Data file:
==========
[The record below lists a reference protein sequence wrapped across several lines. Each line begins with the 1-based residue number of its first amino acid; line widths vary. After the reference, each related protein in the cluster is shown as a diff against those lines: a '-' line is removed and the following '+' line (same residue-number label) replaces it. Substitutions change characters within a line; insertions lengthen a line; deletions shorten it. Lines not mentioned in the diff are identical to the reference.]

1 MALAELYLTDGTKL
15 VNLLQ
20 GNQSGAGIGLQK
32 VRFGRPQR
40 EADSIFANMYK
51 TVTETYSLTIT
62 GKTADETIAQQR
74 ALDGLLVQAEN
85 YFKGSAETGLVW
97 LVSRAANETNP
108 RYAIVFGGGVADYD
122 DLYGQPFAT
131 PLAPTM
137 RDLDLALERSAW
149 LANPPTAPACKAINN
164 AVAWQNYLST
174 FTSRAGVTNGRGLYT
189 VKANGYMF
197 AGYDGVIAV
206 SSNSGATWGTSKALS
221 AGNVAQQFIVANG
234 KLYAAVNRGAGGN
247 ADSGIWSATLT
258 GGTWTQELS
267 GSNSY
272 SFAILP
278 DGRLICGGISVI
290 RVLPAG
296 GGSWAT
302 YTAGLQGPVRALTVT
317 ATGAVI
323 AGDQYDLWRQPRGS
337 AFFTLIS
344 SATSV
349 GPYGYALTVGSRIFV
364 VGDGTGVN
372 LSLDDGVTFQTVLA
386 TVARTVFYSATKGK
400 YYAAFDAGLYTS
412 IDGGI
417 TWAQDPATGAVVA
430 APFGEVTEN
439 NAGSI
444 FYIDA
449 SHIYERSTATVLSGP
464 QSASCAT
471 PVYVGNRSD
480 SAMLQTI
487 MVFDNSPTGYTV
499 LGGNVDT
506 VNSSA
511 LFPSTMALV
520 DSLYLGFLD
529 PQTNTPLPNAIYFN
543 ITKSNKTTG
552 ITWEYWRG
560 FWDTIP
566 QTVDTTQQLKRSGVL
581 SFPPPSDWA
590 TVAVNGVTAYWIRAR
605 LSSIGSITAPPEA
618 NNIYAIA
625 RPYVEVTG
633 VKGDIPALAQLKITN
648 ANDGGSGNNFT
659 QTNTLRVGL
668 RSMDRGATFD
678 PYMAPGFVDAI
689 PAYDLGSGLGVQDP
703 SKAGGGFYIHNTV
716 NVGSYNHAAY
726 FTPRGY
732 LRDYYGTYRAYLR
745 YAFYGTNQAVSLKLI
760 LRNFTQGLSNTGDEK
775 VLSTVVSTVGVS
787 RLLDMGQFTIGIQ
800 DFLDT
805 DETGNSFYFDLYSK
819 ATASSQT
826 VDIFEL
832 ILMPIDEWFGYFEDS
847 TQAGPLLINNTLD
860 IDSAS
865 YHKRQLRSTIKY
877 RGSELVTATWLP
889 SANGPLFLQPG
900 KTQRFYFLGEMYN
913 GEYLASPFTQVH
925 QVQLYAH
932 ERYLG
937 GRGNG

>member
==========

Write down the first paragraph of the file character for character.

[The record below lists a reference protein sequence wrapped across several lines. Each line begins with the 1-based residue number of its first amino acid; line widths vary. After the reference, each related protein in the cluster is shown as a diff against those lines: a '-' line is removed and the following '+' line (same residue-number label) replaces it. Substitutions change characters within a line; insertions lengthen a line; deletions shorten it. Lines not mentioned in the diff are identical to the reference.]